The first major European client of my consulting firm, Bonner and Moore, was Union Rheinische Braunkohlen Kraftstoff (URBK), in Wesseling, Germany. URBK operated a refinery and petrochemical plant built around a German synthetic-fuel plant from World War II. The layout of the original plant was a T, with the power plant at the bottom of the T and the high-pressure reactors at the intersection of the two legs. The top leg consisted of product purification units. After about three years of my association with URBK, enough trust had developed between us that they showed me their production records from the war.
What became clear to me was how effectively the plant withstood the many bombing attacks by British and American airplanes. These attacks concentrated on the center of the plant, which consisted of the high-pressure units and their associated compressors. The vessel and piping walls of these units were so thick that bombs had little effect. Only near the end of the war was an attack directed at the control room of the power plant. This attack by B-25s finally shut the plant for the remaining months.
Joe F. Moore
One facet of war that Dyson’s essay underlines is the enormous reduction in casualties, including civilian casualties, that has been brought about by the application of technology to the battlefield. Smart bombs and missiles, unmanned drones, and satellites and information networks enable the application of both offensive and defensive power with casualties that pale beside those in previous conflicts. One casualty is a tragedy, but we can be thankful that when it’s necessary to defend or project the nation’s interests with armed force, it will be with far less human cost than previously.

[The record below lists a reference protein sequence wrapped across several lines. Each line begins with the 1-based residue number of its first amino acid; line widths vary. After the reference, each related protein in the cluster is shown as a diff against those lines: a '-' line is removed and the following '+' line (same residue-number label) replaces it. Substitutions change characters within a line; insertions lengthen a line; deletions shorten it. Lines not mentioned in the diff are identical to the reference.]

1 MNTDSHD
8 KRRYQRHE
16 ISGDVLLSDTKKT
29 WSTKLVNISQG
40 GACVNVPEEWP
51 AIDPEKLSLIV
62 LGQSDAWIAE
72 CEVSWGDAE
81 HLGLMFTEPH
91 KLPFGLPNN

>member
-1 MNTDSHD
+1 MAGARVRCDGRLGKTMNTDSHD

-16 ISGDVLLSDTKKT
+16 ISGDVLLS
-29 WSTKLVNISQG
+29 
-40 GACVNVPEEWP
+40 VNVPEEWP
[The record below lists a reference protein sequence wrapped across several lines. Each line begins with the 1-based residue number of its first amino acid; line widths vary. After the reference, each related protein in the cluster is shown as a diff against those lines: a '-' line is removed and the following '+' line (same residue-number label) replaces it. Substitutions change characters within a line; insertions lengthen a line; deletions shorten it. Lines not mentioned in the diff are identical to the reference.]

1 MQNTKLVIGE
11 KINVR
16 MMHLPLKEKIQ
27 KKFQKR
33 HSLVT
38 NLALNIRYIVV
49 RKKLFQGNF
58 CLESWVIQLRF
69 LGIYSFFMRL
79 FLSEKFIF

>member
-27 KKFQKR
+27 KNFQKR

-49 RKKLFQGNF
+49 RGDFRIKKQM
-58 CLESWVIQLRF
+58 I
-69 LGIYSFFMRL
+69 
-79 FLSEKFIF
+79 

I was surprised that the renowned scientist Freeman Dyson omitted the key facts that determined why the United States, Great Britain, and Russia were victorious over Germany and Japan in World War II. It was because they fought to win as quickly as possible–and to reduce their own casualties by destroying the enemy’s ability to fight. Dresden wasn’t making cuckoo clocks. It manufactured war materials and was a major transportation center.
The idea that the bombing of Dresden was an excessive use of force, that it caused too many casualties among German civilians too near the end of the war, is nonsense. The war’s end in Europe came because of such drastic actions, just as the end of the war with Japan came because of the atomic bombing of Hiroshima and Nagasaki.
In all of history, no nation has been victorious by fighting a more gentle war than its enemy, as Dyson now suggests should have been done against Nazi Germany. The facts are that the victorious side in war has always used its power to win as quickly and conclusively as possible.
One Laptop per Child?
No, the $100 laptop will not save the world (“Philanthropy’s New Prototype,” November/December 2006). Millions of $100 laptops already exist; you probably own one yourself–the four-year-old Dell collecting dust in your closet that won’t sell on Craigslist for $100–and it isn’t being used to save the world.
Government money comes from its citizens. If the citizens aren’t willing to spend their own money for the laptop, it makes even less sense for them to pay taxes so the government can act as a third-party laptop distributor.
The solution for impoverished countries is to reduce government and taxes, allow free-trade democracy, and let the population build its own capitalistic economy.
William J. Arora